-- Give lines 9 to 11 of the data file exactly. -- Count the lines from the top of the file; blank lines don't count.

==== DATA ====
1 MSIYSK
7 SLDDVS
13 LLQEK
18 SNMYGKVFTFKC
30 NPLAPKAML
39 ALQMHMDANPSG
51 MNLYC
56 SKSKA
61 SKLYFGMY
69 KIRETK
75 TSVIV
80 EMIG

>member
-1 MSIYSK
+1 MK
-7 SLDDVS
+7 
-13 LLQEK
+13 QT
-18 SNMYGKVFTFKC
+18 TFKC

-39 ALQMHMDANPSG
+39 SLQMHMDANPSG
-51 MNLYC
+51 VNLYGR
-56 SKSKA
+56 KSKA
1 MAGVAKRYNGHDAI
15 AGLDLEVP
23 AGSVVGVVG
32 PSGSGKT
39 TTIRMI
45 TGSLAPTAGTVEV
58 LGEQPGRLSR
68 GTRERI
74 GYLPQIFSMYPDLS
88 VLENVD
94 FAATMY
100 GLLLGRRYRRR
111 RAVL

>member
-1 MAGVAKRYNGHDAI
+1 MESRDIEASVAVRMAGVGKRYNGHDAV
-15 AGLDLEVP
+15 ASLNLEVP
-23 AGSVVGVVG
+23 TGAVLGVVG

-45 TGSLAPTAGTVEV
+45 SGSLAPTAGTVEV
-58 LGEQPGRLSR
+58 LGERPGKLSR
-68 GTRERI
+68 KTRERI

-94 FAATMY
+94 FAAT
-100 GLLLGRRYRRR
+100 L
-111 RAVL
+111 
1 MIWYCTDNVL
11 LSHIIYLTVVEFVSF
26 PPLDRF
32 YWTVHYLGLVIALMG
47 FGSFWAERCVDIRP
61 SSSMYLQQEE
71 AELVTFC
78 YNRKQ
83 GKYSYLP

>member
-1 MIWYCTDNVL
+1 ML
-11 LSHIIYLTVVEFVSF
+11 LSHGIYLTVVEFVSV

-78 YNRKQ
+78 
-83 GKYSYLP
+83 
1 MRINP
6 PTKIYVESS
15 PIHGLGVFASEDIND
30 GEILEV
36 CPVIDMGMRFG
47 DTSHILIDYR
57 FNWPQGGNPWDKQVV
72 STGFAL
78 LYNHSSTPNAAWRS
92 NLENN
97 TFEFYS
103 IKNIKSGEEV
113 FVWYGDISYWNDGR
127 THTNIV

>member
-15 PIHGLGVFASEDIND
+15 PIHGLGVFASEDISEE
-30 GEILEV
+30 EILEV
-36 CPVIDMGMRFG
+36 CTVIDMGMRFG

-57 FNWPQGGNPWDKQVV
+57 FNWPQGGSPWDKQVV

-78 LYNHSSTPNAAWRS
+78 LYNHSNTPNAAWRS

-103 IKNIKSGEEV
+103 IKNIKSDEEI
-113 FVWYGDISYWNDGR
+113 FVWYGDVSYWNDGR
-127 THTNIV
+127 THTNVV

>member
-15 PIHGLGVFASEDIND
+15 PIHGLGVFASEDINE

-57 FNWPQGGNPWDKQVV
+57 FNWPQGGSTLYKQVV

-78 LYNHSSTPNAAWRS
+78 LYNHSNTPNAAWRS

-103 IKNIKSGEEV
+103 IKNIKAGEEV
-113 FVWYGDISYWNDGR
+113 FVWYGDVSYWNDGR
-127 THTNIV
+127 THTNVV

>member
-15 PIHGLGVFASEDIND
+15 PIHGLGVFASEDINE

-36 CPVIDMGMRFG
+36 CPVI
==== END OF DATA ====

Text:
61 SKLYFGMY
69 KIRETK
75 TSVIV